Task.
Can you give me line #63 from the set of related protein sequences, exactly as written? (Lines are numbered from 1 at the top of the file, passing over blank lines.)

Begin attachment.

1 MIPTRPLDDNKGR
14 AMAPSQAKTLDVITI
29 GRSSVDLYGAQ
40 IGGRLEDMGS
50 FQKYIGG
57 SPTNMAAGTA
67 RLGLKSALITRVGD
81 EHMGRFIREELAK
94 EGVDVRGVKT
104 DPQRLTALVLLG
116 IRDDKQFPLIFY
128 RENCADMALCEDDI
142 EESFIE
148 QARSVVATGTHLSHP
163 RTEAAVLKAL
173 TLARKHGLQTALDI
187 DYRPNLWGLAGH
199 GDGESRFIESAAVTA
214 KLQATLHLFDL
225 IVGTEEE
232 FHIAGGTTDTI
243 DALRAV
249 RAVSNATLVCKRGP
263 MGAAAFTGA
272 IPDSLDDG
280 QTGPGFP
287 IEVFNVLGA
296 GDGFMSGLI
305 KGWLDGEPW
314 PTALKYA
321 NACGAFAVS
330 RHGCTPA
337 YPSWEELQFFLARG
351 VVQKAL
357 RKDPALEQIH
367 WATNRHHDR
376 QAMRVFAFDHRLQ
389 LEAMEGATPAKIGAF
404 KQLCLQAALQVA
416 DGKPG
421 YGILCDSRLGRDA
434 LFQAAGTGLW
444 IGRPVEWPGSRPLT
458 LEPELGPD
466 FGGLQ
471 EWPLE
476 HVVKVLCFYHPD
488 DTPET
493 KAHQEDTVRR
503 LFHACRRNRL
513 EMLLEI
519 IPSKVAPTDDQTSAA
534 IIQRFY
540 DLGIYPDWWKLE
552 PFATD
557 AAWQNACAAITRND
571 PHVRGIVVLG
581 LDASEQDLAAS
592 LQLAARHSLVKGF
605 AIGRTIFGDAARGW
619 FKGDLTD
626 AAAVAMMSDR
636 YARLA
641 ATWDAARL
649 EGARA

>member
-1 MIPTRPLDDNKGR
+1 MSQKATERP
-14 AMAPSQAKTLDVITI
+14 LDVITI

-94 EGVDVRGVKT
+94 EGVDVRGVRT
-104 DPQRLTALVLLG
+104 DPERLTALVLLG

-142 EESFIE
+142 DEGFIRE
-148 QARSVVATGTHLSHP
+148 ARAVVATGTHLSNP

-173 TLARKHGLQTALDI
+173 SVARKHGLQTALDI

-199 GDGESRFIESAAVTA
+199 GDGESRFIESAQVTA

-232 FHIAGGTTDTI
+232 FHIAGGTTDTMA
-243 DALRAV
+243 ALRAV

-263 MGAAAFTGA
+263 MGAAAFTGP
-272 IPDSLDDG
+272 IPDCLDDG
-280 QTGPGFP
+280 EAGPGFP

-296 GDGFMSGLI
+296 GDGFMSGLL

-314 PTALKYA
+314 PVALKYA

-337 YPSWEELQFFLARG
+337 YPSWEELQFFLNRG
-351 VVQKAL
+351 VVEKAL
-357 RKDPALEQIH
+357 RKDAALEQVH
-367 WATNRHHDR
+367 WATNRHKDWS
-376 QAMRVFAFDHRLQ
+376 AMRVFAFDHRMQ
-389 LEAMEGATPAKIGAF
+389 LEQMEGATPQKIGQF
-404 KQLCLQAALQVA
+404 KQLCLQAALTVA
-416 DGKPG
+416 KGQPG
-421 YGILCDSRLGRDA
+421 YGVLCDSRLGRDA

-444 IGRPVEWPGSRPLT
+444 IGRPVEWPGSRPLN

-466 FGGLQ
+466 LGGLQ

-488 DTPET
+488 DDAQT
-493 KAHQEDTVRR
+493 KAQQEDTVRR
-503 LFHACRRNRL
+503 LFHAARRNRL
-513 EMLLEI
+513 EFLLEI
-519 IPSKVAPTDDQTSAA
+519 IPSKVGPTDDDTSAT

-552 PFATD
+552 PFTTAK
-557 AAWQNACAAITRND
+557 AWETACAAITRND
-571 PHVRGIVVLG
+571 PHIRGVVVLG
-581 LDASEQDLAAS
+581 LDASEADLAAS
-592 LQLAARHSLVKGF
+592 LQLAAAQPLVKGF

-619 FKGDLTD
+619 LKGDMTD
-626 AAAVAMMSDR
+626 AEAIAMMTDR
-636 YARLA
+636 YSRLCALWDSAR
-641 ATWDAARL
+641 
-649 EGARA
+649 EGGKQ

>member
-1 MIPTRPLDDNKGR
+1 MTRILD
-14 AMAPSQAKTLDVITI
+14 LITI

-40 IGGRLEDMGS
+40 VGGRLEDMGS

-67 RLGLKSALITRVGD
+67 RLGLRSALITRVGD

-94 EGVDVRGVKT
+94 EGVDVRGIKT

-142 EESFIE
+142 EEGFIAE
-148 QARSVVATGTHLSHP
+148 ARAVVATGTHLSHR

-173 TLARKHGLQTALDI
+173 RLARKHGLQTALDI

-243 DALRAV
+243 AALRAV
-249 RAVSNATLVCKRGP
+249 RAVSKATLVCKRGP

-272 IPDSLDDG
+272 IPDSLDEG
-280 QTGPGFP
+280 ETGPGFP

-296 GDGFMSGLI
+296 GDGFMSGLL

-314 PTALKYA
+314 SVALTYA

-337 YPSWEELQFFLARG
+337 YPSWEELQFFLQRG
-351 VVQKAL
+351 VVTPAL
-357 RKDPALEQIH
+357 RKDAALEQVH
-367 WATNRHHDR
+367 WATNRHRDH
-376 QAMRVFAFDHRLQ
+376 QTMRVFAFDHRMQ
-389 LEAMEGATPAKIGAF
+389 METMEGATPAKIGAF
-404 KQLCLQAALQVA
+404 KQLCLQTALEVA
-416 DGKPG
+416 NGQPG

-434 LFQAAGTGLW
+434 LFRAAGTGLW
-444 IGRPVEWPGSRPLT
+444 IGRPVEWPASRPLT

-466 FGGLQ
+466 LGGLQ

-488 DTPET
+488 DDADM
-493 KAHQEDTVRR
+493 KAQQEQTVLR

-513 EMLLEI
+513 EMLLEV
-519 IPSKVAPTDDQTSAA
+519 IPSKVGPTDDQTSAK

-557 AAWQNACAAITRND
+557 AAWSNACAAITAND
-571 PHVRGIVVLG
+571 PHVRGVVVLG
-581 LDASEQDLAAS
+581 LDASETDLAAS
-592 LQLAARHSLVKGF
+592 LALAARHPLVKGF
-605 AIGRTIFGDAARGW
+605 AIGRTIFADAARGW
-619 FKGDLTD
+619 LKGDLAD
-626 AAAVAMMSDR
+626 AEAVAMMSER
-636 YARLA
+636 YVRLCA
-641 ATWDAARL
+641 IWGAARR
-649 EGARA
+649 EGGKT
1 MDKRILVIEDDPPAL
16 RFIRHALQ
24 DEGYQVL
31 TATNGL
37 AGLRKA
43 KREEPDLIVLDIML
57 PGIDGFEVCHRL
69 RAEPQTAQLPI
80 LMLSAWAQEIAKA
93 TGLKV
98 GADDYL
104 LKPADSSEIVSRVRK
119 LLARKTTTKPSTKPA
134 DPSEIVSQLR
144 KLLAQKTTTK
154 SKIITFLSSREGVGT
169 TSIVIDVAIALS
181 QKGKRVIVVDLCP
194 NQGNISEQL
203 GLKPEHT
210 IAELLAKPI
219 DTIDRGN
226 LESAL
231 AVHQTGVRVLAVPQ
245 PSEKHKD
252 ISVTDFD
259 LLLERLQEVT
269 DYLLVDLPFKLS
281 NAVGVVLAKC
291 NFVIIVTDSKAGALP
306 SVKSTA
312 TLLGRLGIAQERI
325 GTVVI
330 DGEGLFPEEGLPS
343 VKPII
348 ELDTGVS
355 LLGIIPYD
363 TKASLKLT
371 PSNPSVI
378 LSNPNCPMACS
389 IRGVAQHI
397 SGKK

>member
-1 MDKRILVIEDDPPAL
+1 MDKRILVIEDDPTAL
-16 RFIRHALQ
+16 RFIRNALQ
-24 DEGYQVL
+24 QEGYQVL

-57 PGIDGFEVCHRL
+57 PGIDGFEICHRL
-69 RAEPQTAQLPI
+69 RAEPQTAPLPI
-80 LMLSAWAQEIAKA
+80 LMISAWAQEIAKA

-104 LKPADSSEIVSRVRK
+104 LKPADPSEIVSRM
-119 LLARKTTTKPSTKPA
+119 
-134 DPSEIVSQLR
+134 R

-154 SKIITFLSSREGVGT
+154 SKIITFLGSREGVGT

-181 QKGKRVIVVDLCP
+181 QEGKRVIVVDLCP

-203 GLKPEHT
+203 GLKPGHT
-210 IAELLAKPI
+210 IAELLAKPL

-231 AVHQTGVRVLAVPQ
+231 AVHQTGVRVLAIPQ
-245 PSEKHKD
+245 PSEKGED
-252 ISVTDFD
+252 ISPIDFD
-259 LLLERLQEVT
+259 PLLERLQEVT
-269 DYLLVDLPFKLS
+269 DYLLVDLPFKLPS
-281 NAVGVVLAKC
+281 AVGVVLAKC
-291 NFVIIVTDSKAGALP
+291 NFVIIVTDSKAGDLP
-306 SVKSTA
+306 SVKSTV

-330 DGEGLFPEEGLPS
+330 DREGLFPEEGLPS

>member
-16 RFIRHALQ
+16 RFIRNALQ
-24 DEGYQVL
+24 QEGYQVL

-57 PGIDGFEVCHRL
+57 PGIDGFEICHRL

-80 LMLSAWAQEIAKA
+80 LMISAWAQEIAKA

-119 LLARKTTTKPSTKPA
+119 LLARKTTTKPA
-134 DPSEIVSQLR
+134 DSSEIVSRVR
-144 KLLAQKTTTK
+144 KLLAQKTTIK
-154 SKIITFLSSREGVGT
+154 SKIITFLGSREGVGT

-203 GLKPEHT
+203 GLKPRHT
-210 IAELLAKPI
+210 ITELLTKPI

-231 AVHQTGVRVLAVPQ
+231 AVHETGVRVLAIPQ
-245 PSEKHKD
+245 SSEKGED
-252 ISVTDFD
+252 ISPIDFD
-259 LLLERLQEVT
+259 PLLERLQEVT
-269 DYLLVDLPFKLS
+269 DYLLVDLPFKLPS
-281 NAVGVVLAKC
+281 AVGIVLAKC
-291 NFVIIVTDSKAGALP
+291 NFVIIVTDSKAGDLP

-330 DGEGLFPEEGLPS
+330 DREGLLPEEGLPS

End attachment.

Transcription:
636 YARLA